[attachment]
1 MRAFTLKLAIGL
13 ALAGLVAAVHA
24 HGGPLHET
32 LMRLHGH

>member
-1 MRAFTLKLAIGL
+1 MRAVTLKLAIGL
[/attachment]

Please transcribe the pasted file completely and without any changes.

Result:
1 MRAFTLKLAIGL
13 ALAGLVAAVHA
24 HGGPLHET
32 LMRLHGH

>member
-1 MRAFTLKLAIGL
+1 MRAVTLKLAIGL